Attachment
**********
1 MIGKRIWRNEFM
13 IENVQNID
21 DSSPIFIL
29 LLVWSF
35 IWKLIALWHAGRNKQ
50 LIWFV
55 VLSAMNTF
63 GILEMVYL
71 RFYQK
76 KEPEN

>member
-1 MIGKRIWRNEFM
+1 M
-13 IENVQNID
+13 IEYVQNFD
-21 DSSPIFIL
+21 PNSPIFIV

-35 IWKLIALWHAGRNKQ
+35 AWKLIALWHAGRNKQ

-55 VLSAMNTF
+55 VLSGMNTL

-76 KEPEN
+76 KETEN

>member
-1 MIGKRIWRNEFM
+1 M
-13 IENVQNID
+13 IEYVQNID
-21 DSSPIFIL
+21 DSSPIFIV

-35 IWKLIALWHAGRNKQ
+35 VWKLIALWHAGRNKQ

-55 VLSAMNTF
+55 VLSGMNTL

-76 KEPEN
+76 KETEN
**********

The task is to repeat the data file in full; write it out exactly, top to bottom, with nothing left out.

1 MIGKRIWRNEFM
13 IENVQNID
21 DSSPIFIL
29 LLVWSF
35 IWKLIALWHAGRNKQ
50 LIWFV
55 VLSAMNTF
63 GILEMVYL
71 RFYQK
76 KEPEN

>member
-1 MIGKRIWRNEFM
+1 M
-13 IENVQNID
+13 IEYVQNFD
-21 DSSPIFIL
+21 PNSPIFIV

-35 IWKLIALWHAGRNKQ
+35 AWKLIALWHAGRNKQ

-55 VLSAMNTF
+55 VLSGMNTL

-76 KEPEN
+76 KETEN

>member
-1 MIGKRIWRNEFM
+1 M
-13 IENVQNID
+13 IEYVQNID
-21 DSSPIFIL
+21 DSSPIFIV

-35 IWKLIALWHAGRNKQ
+35 VWKLIALWHAGRNKQ

-55 VLSAMNTF
+55 VLSGMNTL

-76 KEPEN
+76 KETEN